When Battlestar Galactica's (BSG) third season came to a close I was largely frustrated as a fan. Catching wind of the show's forthcoming season being the final one I didn't want to wait until 2008 for the last outing of BSG. Why are we tortured so? Cliffhanger endings that spin the series on its head have become a trademark and with a long time before we would see any resolution there seemed to be no hope in sight. Not even a DVD release of the third season to tide us over! Among the community, rumors began to surface of something in between this year and the next, and soon enough it was revealed to be a special made for TV feature focusing on the Pegasus.
Dubbed Battlestar Galactica: Razor, this one-shot movie told the story of the Pegasus' crew and what transpired during the initial Cylon attack on Caprica. The episode aired on Sci Fi November 24, 2007 and it wouldn't be long until an unrated DVD made its way onto store shelves.
Unrated or not, Razor was a fantastic film and it quashed fears about a decline in writing quality and a lack of direction. It was a fine tuned machine that danced on a razor's edge with a high sense of drama and intelligent plot twists. Picking up this release is a no-brainer for fans and not only are you getting a better version of the movie here, but those annoying Quiznos advertisement spots have been taken out as well! (Cain was a lesbian! Mmmmm...toasty!)
Razor takes place mostly through flashbacks. The main part of the story takes place back when Apollo first took control of the Pegasus under the watchful eye of his father Admiral Adama. This was right around the episode "The Captain's Hand". A section of the plot includes Apollo's quest to find an Executive Officer (XO) that would be accepted by the Pegasus crew. After pouring through the files kept on all of the officers under Cain's command he decides on giving Major Kendra Shaw (Stephanie Chaves-Jacobsen) a shot. Shaw seems to have the trust of the crew of the Pegasus and she comes highly regarded in Cain's records.
From here most of Razor comes through from Shaw's perspective and we discover why Shaw became Cain's favorite officer in such a short period of time. She was a new recruit who arrived just prior to the Cylon attack and was little more than a small piece of meat for Cain's grinder. During the crucial moments following the Pegasus' flight from annihilation, Shaw proved her worth with accurate FTL jumps, military decisions, and a penchant for not questioning orders. While watching these segments the true grit of Cain's dark legacy has light shed upon them.
I say "dark legacy" because Cain wasn't exactly the kind of person you wanted to mess around with. When the Pegasus first arrived on BSG, the Colonial Fleet was abuzz with rumors about Cain shooting her XO for disobeying orders and commandeering civilian supplies and essential personnel to ensure her ship's survival. Cain was a cold, calculative commanding officer who thought nothing of civilian life as long as it meant getting the chance to strike at the heart of the Cylons. During Shaw's flashbacks we also learn that Cain was in love with Gina, who was the Number Six model assigned to Pegasus.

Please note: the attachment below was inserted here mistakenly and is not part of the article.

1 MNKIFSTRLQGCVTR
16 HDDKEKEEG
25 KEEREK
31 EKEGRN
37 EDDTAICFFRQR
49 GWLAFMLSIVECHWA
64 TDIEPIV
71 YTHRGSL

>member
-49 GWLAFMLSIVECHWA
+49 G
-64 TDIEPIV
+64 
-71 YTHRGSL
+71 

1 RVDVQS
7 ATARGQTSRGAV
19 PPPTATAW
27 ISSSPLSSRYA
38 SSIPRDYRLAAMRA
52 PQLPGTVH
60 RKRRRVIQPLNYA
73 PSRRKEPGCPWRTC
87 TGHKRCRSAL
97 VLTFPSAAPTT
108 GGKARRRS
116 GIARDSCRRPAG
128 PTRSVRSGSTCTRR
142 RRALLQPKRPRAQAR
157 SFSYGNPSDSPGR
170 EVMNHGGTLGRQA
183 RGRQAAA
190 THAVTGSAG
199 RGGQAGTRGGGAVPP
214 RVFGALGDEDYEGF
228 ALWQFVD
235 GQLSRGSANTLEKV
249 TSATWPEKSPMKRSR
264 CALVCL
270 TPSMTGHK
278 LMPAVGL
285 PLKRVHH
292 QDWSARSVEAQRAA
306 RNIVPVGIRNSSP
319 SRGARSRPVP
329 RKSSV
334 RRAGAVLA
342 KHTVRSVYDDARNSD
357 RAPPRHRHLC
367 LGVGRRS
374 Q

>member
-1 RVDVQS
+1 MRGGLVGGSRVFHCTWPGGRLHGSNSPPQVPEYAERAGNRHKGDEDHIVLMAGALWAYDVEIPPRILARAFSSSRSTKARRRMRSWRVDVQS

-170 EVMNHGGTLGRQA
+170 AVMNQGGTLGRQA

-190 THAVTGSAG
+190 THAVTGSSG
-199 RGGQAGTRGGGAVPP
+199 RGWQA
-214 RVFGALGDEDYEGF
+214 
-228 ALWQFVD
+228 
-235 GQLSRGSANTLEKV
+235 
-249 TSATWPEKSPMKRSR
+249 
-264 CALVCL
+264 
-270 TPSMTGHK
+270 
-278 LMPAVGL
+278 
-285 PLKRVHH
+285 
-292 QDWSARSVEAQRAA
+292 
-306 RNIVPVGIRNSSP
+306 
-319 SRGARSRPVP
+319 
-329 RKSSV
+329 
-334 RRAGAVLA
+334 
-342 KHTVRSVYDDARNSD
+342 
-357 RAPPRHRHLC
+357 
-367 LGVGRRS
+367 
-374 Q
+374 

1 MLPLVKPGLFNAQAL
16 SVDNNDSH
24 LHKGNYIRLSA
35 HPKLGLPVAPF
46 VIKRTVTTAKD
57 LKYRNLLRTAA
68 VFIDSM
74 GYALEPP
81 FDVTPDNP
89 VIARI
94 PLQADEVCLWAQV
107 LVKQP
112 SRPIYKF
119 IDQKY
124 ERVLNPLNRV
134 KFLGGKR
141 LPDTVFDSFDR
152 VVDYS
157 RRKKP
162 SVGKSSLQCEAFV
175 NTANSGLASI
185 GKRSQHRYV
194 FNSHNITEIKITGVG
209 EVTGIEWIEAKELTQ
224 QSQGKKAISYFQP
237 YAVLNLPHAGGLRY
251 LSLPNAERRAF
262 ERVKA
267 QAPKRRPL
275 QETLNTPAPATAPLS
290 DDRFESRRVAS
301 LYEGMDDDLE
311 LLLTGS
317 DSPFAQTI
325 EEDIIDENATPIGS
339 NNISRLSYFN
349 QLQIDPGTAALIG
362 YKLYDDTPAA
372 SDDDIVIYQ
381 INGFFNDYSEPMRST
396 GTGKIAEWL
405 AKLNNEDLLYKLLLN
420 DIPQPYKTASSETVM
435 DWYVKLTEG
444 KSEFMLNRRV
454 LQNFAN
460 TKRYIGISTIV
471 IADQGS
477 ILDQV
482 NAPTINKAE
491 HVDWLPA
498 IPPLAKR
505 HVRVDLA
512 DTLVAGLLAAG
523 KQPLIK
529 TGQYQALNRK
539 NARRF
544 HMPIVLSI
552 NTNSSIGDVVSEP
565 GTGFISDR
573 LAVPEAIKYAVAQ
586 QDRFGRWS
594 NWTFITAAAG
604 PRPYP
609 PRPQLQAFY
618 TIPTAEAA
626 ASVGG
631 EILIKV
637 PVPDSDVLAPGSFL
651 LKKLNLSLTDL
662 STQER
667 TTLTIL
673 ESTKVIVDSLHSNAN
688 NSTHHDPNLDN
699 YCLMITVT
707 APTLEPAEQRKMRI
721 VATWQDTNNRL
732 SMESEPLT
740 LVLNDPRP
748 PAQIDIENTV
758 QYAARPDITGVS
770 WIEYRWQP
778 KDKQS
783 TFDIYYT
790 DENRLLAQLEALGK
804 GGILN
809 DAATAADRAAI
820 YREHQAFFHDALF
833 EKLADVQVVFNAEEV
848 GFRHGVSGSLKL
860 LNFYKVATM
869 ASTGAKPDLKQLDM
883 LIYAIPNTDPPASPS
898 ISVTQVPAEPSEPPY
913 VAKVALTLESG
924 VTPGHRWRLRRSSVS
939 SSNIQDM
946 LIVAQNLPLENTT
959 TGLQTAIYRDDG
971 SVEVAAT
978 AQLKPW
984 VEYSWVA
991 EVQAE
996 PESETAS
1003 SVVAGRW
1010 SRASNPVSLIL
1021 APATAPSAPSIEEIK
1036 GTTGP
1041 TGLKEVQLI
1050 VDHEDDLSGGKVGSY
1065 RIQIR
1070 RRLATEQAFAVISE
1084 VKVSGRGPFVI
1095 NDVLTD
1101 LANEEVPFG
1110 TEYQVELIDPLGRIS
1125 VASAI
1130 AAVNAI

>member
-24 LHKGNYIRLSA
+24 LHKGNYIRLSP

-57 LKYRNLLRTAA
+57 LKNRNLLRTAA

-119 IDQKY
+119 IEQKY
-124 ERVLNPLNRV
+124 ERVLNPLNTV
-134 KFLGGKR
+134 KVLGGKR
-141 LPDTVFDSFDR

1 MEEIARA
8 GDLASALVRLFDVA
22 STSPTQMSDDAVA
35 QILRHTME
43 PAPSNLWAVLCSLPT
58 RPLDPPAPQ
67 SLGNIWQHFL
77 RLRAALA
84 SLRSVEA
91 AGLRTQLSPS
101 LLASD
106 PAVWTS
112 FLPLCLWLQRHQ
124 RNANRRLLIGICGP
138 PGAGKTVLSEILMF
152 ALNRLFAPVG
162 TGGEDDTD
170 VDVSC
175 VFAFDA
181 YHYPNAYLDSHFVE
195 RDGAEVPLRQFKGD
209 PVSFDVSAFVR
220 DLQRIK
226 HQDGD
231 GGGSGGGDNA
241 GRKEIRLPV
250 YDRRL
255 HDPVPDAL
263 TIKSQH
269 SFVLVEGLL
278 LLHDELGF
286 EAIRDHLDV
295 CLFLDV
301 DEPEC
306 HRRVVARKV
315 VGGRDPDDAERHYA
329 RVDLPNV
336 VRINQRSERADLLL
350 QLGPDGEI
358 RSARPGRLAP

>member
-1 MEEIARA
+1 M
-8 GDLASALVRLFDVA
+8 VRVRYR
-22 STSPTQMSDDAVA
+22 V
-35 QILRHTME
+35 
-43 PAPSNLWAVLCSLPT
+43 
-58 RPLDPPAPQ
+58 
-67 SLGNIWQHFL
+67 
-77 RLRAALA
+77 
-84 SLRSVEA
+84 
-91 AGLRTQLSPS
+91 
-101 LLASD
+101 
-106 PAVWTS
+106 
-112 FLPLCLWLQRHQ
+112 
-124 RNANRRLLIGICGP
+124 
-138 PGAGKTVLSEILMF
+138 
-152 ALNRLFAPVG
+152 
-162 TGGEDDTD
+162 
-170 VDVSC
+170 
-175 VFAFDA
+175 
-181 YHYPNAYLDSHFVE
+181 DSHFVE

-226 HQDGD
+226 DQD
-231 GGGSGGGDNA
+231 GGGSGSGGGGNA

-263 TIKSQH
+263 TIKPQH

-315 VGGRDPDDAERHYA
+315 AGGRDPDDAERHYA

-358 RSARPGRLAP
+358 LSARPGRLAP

In many ways Cain is only a portion of this story and like I mentioned already, Shaw is the main attraction. We see events through her eyes and discover how she grew as a person under Cain. Idolizing her commanding officer, Shaw never once faltered to do what she was ordered to do no matter how monstrous. Shutting aside her human emotions, Shaw would become a razor fashioned in Cain's image. She turned from being a naïve ensign into a military genius through the course of Pegasus' journey and it's safe to say that the crew both respected and feared her. I suppose now it's easy to see why Apollo picked Shaw to be his XO.
With all of the players in place and much of the back story filled, Razor's script jumps back to a point in time where Apollo's Pegasus discovers a blast from the past completely by mistake. They encounter Cylons like they have never seen before. These models seem less sophisticated to the current generation but Adama understands all too well how dangerous these Toasters are. When he was younger, William "Husker" Adama had some close run-ins with these particular Cylons during the first war. Through a flashback we see a mission gone wrong as Adama crashes into a Cylon outpost on some remote planet. Once there he discovers that the humanity's robotic children were creating something insidious called the Hybrid. This all ties back into present day on Pegasus because the Cylons they bumped into are actually the Hybrid's guardians.
In an effort to keep some surprises in between I'm going to refrain from talking about what transpires from this point on with regards to all three plotlines. I do want to say that they all tied together perfectly and the Pegasus storyline was every bit as compelling as I hoped it would have been. I was thoroughly satisfied from start to finish and my interest in the show was revitalized just as the episode intended it to be. I suppose in the end my only complaint is that I don't want to wait for the fourth season to air!
As I have already mentioned this release contains the uncut edition of Razor which features another 16 minutes of content compared to the edited one that aired on Sci Fi. Most of the additional stuff is relatively light and includes some extra violence and more profane language. Fortunately some heavier hitting content such as an extended scene between Starbuck and Shaw, a flashback to a younger Cain, additional bits with young Adama, and some prophetic speech from the Hybrid also made the cut. These extensions helped to flesh out Razor and they actually added a lot in the end. After watching the uncut version I would never go back to watching the edited one (which is also programmed onto the disc).